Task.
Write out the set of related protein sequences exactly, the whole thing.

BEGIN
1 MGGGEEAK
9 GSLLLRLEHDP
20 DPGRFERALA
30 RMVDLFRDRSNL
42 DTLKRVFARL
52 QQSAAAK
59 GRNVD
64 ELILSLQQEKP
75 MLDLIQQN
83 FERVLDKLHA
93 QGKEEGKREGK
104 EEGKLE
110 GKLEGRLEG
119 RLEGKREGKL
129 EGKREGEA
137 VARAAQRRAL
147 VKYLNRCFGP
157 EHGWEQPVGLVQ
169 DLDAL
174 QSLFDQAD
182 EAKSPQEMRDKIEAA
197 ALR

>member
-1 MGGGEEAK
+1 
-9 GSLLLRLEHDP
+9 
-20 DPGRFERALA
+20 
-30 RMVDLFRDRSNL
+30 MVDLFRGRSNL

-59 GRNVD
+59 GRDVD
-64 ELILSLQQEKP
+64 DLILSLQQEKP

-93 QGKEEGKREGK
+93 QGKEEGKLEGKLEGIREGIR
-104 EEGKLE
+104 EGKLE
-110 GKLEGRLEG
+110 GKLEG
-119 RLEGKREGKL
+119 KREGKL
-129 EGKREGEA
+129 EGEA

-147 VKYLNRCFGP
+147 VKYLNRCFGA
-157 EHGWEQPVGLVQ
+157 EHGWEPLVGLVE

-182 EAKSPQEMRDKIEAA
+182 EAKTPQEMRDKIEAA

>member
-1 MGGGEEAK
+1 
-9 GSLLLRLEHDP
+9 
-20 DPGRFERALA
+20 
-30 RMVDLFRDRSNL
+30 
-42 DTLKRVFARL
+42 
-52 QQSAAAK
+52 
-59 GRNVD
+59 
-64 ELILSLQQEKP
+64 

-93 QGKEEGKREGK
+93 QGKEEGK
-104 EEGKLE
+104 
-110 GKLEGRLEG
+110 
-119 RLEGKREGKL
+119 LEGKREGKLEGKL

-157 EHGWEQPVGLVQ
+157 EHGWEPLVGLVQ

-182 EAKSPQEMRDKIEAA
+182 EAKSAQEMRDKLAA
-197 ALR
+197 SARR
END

1 MGGGEEAK
9 GSLLLRLEHDP
20 DPGRFERALA
30 RMVDLFRDRSNL
42 DTLKRVFARL
52 QQSAAAK
59 GRNVD
64 ELILSLQQEKP
75 MLDLIQQN
83 FERVLDKLHA
93 QGKEEGKREGK
104 EEGKLE
110 GKLEGRLEG
119 RLEGKREGKL
129 EGKREGEA
137 VARAAQRRAL
147 VKYLNRCFGP
157 EHGWEQPVGLVQ
169 DLDAL
174 QSLFDQAD
182 EAKSPQEMRDKIEAA
197 ALR

>member
-1 MGGGEEAK
+1 
-9 GSLLLRLEHDP
+9 
-20 DPGRFERALA
+20 
-30 RMVDLFRDRSNL
+30 MVDLFRGRSNL

-59 GRNVD
+59 GRDVD
-64 ELILSLQQEKP
+64 DLILSLQQEKP

-93 QGKEEGKREGK
+93 QGKEEGKLEGKLEGIREGIR
-104 EEGKLE
+104 EGKLE
-110 GKLEGRLEG
+110 GKLEG
-119 RLEGKREGKL
+119 KREGKL
-129 EGKREGEA
+129 EGEA

-147 VKYLNRCFGP
+147 VKYLNRCFGA
-157 EHGWEQPVGLVQ
+157 EHGWEPLVGLVE

-182 EAKSPQEMRDKIEAA
+182 EAKTPQEMRDKIEAA

>member
-1 MGGGEEAK
+1 
-9 GSLLLRLEHDP
+9 
-20 DPGRFERALA
+20 
-30 RMVDLFRDRSNL
+30 
-42 DTLKRVFARL
+42 
-52 QQSAAAK
+52 
-59 GRNVD
+59 
-64 ELILSLQQEKP
+64 

-93 QGKEEGKREGK
+93 QGKEEGK
-104 EEGKLE
+104 
-110 GKLEGRLEG
+110 
-119 RLEGKREGKL
+119 LEGKREGKLEGKL

-157 EHGWEQPVGLVQ
+157 EHGWEPLVGLVQ

-182 EAKSPQEMRDKIEAA
+182 EAKSAQEMRDKLAA
-197 ALR
+197 SARR